The list of the guilty is large. First up-Roy Thomas Baker, of Queen fame at the production helm. Those Yes fans who are hard core will remember him as the producer of the failed follow up to Tormato in 1979, an album that wasted months of time, thousands of dollars, and miles of recording tape better left untouched. Some of that ended up as a blueprint for a wispy Jon Anderson solo album, but the main result of this collaboration was a hugely acrimonious break up of one of the most legendary prog bands of the seventies, and no album.

The production here is demo level and sounds hurried and murky-drums in the background, Squire’s bass varying from inaudible to middling, but always on cruise control. Howe is hard to gauge, more a background coloring than the forceful disciple of Chet Atkins and maniacal fretboard wizard of the seventies that topped ‘best guitarist’ polls on both sides of the pond. Downes has a distinct lack of imagination in his keyboards, although he may be trying to inject some 70’s authenticity and sacrificed the rest to the gods. Davison sounds as bright and excited as anyone who just joined his dream band would. But inexplicably he has co writer in credit on most of the album. And though vocally a fine performer, lyrics are not his strength. Subway Walls has flickers of the Yes we knew and loved, but is written by Davison and Downes. Squire and Howe have nothing to say musically any more? Seriously a sad state of affairs for such a beloved band. Yes, we may have unreasonable expectations, but this falls off a cliff and drags everyone with it. Safe, saccharine, pop soft rock cliched trite unchallenging slow tempo poorly produced AOR bland unambitious easy listening. This is a compendium of various comments and reviews of this album.  Does that sound like a Yes album you cannot wait to hear? If Open Your Eyes was a two star affair, let me be clear: this would rate a zero on that scale.
One reviewer put it this way-if Starcastle was several degrees away from Yes, this album is several degrees away from Starcastle. If you are a long term Yes fan, let that last sentence guide you.
In summation, this is the worst album they have ever released, by a longshot. If you enjoy watching disasters unfold, jump aboard. If you love Yes as much as many of the reviewers here do? Mourning is upon us. The gates of delirium have slammed shut.
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In The Lap of the Gods-Amazing Super Groups That Almost Happened: HELP, XYZ, WWB and Beyond

The Super Group: a collection of well known stars that band together to make up a highly touted record selling juggernaut, attract all of the attention, get the plum gigs, and of course, get all the girls. Most have failed, few rise above the hype and the lucky ones (usually ones not noted initially as super groups) grab the brass ring of success.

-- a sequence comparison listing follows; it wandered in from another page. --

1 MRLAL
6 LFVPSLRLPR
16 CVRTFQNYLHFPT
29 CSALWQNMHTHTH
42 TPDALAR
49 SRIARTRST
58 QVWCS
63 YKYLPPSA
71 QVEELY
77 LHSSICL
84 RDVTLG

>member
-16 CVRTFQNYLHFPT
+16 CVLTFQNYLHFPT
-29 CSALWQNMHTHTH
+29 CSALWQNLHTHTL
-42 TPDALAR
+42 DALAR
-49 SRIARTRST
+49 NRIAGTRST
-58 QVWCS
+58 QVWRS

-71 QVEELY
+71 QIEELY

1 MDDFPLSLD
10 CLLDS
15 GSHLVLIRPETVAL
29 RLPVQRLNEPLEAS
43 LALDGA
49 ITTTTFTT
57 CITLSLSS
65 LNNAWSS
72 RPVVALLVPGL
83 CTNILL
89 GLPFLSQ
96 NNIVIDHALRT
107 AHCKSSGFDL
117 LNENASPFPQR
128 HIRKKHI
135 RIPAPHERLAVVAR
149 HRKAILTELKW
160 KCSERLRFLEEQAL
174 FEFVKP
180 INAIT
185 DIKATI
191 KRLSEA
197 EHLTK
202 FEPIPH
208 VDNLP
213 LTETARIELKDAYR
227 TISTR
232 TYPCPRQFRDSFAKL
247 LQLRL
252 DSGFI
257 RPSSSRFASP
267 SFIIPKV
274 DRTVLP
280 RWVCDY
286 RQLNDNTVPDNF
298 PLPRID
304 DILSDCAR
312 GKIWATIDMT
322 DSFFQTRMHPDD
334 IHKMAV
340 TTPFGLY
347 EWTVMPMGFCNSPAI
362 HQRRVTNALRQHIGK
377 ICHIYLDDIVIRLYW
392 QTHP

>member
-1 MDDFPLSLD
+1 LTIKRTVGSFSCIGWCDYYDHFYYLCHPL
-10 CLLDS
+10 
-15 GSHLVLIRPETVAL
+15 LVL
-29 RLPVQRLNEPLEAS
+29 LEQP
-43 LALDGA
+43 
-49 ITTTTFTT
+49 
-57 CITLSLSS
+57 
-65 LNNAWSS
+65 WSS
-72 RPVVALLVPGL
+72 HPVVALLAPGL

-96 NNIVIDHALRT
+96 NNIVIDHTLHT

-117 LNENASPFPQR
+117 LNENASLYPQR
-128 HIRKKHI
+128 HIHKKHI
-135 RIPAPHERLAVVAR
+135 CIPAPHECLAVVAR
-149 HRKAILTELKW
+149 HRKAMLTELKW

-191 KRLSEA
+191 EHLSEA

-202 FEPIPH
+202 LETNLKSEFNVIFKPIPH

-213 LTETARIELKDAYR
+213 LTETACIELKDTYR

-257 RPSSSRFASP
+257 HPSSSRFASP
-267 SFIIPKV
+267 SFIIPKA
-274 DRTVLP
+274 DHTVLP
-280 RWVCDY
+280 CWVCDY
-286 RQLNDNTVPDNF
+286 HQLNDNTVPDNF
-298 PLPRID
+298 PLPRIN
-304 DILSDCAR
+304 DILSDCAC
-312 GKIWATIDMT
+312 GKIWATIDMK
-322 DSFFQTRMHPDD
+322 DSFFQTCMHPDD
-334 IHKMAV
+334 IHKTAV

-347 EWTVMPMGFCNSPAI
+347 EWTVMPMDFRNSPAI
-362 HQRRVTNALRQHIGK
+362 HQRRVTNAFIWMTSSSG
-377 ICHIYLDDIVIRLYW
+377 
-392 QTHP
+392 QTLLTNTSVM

blind

Early super groups were defined by the band Blind Faith. Even the name suggests what the audience should have going into the project. Members of Cream (kind of a super group already)  and Traffic (Eric Clapton, Ginger Baker, Steve Winwood and Ric Grech) combined ideas and personnel to make one middling album (known more for its topless twelve year old girl on the album cover than any music inside), a 1969 tour that pulled in the dollars but showed the band to be more or less a blues jam band with few real songs, and relied on their former bands for in concert faves. Playing the same Cream songs to increasing hordes of rabid fans who were out of their minds wasted was exactly why Clapton had broken Cream up, so the writing was on the wall. They pulled the plug and quickly faded from memory, thus providing the model for many super groups to follow. (see GTR)

Jimi_Hendrix_Exp. elp help

But this article isn’t about the dinosaur era of failed super groups, it is about groups that nearly formed, or formed and then disbanded without any output. You know, the big “what if’s?” of rock history. One of the first of note did not have a name, but was going to be a collision between the most histrionic rock guitarist going, and the most over the top keyboardist of all time: Jimi Hendrix and Keith Emerson. It was to be called either HELP or HELM depending on the final line up. With the end of the Nice, Emerson was looking to retool a band. He had already pooched Greg Lake from King Crimson, and was fishing around for some pieces of the puzzle to round out the band. Supposedly he contacted Hendrix to jam together, and (depending on who you listen to) Jimi came by to sit in on  some of the early sessions that yielded Emerson, Lake and Palmer.  This is where the story gets a little murky. The one thing that has been documented is that Hendrix and Mitch Mitchell showed up to a rehearsal at Emerson’s studio with a large entourage. Discussions of Mitchell coming on board to round out the trio led to the wild idea of including Hendrix. It is uncertain whether Carl Palmer was in the loop of discussion as of yet as a drum choice. It is likely that, had the project gone a bit further, Hendrix would have had the final say in drummers, and gone with his favorite in Mitchell over the unknown Palmer. British tabloids at the time hinted at the HELP moniker, but a close look at the facts indicate that the HELM lineup would have been the final outcome. Witnesses to the first meetings said that the huge drugged out entourage Hendrix brought with him did not lend to the ‘friendly jam’ atmosphere that nascent bands crave in the formative stage, and that Lake and Emerson “freaked out”, and had second thoughts. Still, for any fans of Hendrix and ELP, the thought of two of the most talented point men in rock being able to duel on stage and trade riffs and solos of unimaginable depth is pretty appealing. (Hendrix’s untimely death in 1970 put an end to the proposal). But the jazzier leanings Hendrix was dabbling in at the time make it even more of a tantalizing proposition. Which leads to….